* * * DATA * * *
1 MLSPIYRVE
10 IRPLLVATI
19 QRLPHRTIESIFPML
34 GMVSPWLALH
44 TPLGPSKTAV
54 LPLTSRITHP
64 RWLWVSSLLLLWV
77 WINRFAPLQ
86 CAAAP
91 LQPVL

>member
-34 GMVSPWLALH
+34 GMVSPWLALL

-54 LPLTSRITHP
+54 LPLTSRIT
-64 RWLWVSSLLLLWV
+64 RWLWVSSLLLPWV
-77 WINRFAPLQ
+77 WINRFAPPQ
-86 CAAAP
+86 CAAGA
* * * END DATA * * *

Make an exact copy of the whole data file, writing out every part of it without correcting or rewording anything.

1 MLSPIYRVE
10 IRPLLVATI
19 QRLPHRTIESIFPML
34 GMVSPWLALH
44 TPLGPSKTAV
54 LPLTSRITHP
64 RWLWVSSLLLLWV
77 WINRFAPLQ
86 CAAAP
91 LQPVL

>member
-34 GMVSPWLALH
+34 GMVSPWLALL

-54 LPLTSRITHP
+54 LPLTSRIT
-64 RWLWVSSLLLLWV
+64 RWLWVSSLLLPWV
-77 WINRFAPLQ
+77 WINRFAPPQ
-86 CAAAP
+86 CAAGA